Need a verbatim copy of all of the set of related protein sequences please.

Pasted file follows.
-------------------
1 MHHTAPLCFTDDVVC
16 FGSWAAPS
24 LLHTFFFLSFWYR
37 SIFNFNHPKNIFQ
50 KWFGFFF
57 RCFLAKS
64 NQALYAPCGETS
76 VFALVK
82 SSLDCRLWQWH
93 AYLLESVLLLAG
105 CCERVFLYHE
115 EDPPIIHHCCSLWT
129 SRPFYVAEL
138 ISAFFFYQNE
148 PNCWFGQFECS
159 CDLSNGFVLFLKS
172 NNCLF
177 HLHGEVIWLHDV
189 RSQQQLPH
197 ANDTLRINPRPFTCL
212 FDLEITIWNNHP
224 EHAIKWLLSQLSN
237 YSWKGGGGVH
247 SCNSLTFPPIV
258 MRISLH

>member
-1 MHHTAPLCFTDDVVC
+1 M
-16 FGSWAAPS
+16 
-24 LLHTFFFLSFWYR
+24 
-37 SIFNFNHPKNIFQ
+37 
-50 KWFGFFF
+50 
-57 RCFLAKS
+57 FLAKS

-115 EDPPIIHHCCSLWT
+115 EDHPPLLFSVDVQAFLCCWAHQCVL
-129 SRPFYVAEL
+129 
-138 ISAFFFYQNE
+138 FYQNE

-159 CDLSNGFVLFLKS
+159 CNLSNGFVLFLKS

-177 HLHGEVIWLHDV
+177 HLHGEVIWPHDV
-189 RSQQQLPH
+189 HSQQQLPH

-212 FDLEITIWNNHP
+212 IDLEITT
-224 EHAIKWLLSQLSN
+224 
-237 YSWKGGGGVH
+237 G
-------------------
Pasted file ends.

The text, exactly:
1 MHHTAPLCFTDDVVC
16 FGSWAAPS
24 LLHTFFFLSFWYR
37 SIFNFNHPKNIFQ
50 KWFGFFF
57 RCFLAKS
64 NQALYAPCGETS
76 VFALVK
82 SSLDCRLWQWH
93 AYLLESVLLLAG
105 CCERVFLYHE
115 EDPPIIHHCCSLWT
129 SRPFYVAEL
138 ISAFFFYQNE
148 PNCWFGQFECS
159 CDLSNGFVLFLKS
172 NNCLF
177 HLHGEVIWLHDV
189 RSQQQLPH
197 ANDTLRINPRPFTCL
212 FDLEITIWNNHP
224 EHAIKWLLSQLSN
237 YSWKGGGGVH
247 SCNSLTFPPIV
258 MRISLH

>member
-1 MHHTAPLCFTDDVVC
+1 M
-16 FGSWAAPS
+16 
-24 LLHTFFFLSFWYR
+24 
-37 SIFNFNHPKNIFQ
+37 
-50 KWFGFFF
+50 
-57 RCFLAKS
+57 FLAKS

-115 EDPPIIHHCCSLWT
+115 EDHPPLLFSVDVQAFLCCWAHQCVL
-129 SRPFYVAEL
+129 
-138 ISAFFFYQNE
+138 FYQNE

-159 CDLSNGFVLFLKS
+159 CNLSNGFVLFLKS

-177 HLHGEVIWLHDV
+177 HLHGEVIWPHDV
-189 RSQQQLPH
+189 HSQQQLPH

-212 FDLEITIWNNHP
+212 IDLEITT
-224 EHAIKWLLSQLSN
+224 
-237 YSWKGGGGVH
+237 G